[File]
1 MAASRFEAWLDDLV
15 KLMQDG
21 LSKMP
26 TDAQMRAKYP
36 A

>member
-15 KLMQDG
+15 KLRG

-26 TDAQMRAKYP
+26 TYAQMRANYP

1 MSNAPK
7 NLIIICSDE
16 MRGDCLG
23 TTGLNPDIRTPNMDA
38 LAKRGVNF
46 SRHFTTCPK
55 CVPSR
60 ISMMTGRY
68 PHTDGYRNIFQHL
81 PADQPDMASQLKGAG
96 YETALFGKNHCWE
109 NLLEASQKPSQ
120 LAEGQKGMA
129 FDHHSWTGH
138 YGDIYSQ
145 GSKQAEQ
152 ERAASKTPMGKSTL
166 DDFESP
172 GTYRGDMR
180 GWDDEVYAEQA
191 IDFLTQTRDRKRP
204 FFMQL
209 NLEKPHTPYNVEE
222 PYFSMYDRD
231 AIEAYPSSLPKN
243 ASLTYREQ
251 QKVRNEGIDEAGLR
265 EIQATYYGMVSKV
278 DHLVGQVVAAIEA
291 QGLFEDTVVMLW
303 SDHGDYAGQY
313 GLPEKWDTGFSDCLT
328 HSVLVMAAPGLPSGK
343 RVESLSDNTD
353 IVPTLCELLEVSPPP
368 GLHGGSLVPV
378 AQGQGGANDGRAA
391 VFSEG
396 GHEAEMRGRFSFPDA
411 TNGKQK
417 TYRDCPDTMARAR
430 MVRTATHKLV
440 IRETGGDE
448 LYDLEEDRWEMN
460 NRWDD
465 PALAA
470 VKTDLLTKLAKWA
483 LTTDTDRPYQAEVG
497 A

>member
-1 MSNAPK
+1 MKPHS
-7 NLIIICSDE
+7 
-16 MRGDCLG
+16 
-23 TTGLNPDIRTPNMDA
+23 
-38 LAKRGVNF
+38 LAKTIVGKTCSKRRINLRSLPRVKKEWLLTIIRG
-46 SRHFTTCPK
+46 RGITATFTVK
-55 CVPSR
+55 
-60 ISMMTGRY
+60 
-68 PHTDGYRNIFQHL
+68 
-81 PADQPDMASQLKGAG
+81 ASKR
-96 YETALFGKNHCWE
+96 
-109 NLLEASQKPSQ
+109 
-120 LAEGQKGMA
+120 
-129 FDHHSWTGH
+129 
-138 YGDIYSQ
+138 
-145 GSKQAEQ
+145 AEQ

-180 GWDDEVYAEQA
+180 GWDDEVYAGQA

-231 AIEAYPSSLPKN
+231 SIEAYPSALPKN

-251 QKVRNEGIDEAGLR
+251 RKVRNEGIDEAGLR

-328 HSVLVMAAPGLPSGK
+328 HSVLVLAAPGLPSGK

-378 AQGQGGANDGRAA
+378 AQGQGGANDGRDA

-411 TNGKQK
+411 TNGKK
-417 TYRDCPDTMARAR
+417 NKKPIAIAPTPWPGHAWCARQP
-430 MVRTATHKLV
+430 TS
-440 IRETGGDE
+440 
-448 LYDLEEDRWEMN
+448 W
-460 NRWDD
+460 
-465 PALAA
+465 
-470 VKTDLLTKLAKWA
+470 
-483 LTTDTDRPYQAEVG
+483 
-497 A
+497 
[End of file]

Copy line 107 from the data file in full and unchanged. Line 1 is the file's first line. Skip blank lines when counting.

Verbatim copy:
-430 MVRTATHKLV